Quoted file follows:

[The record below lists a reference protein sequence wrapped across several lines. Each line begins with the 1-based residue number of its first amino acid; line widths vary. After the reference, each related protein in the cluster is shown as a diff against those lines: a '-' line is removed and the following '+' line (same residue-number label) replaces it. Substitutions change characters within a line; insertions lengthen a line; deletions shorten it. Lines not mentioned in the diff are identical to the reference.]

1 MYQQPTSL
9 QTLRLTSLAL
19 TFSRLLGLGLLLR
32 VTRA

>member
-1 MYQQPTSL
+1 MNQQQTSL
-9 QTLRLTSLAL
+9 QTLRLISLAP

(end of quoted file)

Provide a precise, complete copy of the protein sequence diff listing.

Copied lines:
[The record below lists a reference protein sequence wrapped across several lines. Each line begins with the 1-based residue number of its first amino acid; line widths vary. After the reference, each related protein in the cluster is shown as a diff against those lines: a '-' line is removed and the following '+' line (same residue-number label) replaces it. Substitutions change characters within a line; insertions lengthen a line; deletions shorten it. Lines not mentioned in the diff are identical to the reference.]

1 MYQQPTSL
9 QTLRLTSLAL
19 TFSRLLGLGLLLR
32 VTRA

>member
-1 MYQQPTSL
+1 MNQQQTSL
-9 QTLRLTSLAL
+9 QTLRLISLAP